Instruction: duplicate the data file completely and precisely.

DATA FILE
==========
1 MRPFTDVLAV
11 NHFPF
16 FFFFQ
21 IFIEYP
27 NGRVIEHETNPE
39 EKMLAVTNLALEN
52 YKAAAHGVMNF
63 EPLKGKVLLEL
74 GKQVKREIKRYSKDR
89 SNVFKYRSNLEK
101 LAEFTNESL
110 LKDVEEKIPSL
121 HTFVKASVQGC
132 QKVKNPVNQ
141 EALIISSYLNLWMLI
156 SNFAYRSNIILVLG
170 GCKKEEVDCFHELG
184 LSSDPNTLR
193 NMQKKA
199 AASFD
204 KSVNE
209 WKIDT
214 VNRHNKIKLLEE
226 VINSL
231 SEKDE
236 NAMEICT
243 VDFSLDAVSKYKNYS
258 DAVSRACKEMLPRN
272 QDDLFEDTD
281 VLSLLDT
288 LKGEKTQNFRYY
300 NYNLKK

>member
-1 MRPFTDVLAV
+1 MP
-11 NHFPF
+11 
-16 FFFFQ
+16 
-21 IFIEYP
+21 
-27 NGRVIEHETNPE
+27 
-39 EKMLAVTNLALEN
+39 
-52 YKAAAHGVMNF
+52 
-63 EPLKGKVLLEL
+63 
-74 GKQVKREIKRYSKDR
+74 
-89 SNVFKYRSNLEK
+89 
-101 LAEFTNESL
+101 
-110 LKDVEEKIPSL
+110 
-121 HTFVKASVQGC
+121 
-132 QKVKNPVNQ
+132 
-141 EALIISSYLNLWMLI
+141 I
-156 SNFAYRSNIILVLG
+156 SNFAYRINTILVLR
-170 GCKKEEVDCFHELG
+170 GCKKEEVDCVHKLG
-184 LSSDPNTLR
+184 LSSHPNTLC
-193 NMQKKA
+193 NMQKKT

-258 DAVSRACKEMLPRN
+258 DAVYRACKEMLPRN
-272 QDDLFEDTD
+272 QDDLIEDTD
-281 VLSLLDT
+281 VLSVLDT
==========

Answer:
1 MRPFTDVLAV
11 NHFPF
16 FFFFQ
21 IFIEYP
27 NGRVIEHETNPE
39 EKMLAVTNLALEN
52 YKAAAHGVMNF
63 EPLKGKVLLEL
74 GKQVKREIKRYSKDR
89 SNVFKYRSNLEK
101 LAEFTNESL
110 LKDVEEKIPSL
121 HTFVKASVQGC
132 QKVKNPVNQ
141 EALIISSYLNLWMLI
156 SNFAYRSNIILVLG
170 GCKKEEVDCFHELG
184 LSSDPNTLR
193 NMQKKA
199 AASFD
204 KSVNE
209 WKIDT
214 VNRHNKIKLLEE
226 VINSL
231 SEKDE
236 NAMEICT
243 VDFSLDAVSKYKNYS
258 DAVSRACKEMLPRN
272 QDDLFEDTD
281 VLSLLDT
288 LKGEKTQNFRYY
300 NYNLKK

>member
-1 MRPFTDVLAV
+1 MP
-11 NHFPF
+11 
-16 FFFFQ
+16 
-21 IFIEYP
+21 
-27 NGRVIEHETNPE
+27 
-39 EKMLAVTNLALEN
+39 
-52 YKAAAHGVMNF
+52 
-63 EPLKGKVLLEL
+63 
-74 GKQVKREIKRYSKDR
+74 
-89 SNVFKYRSNLEK
+89 
-101 LAEFTNESL
+101 
-110 LKDVEEKIPSL
+110 
-121 HTFVKASVQGC
+121 
-132 QKVKNPVNQ
+132 
-141 EALIISSYLNLWMLI
+141 I
-156 SNFAYRSNIILVLG
+156 SNFAYRINTILVLR
-170 GCKKEEVDCFHELG
+170 GCKKEEVDCVHKLG
-184 LSSDPNTLR
+184 LSSHPNTLC
-193 NMQKKA
+193 NMQKKT

-258 DAVSRACKEMLPRN
+258 DAVYRACKEMLPRN
-272 QDDLFEDTD
+272 QDDLIEDTD
-281 VLSLLDT
+281 VLSVLDT